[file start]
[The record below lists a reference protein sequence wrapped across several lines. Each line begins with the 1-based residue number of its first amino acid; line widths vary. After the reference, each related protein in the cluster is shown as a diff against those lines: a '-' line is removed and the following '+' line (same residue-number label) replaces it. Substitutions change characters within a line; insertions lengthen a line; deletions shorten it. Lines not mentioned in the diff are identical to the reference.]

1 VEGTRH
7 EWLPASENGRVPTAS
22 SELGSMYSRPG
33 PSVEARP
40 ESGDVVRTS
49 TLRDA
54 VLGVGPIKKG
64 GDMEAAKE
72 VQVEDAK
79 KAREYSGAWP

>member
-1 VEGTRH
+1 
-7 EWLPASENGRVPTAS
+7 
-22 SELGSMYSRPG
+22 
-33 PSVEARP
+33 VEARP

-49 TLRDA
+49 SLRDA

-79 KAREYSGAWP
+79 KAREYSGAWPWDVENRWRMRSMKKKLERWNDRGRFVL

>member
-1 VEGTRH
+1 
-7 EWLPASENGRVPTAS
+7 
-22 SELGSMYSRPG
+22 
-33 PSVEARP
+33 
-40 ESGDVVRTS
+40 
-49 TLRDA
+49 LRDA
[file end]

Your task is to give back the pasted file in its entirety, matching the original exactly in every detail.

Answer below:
[The record below lists a reference protein sequence wrapped across several lines. Each line begins with the 1-based residue number of its first amino acid; line widths vary. After the reference, each related protein in the cluster is shown as a diff against those lines: a '-' line is removed and the following '+' line (same residue-number label) replaces it. Substitutions change characters within a line; insertions lengthen a line; deletions shorten it. Lines not mentioned in the diff are identical to the reference.]

1 VEGTRH
7 EWLPASENGRVPTAS
22 SELGSMYSRPG
33 PSVEARP
40 ESGDVVRTS
49 TLRDA
54 VLGVGPIKKG
64 GDMEAAKE
72 VQVEDAK
79 KAREYSGAWP

>member
-1 VEGTRH
+1 
-7 EWLPASENGRVPTAS
+7 
-22 SELGSMYSRPG
+22 
-33 PSVEARP
+33 VEARP

-49 TLRDA
+49 SLRDA

-79 KAREYSGAWP
+79 KAREYSGAWPWDVENRWRMRSMKKKLERWNDRGRFVL

>member
-1 VEGTRH
+1 
-7 EWLPASENGRVPTAS
+7 
-22 SELGSMYSRPG
+22 
-33 PSVEARP
+33 
-40 ESGDVVRTS
+40 
-49 TLRDA
+49 LRDA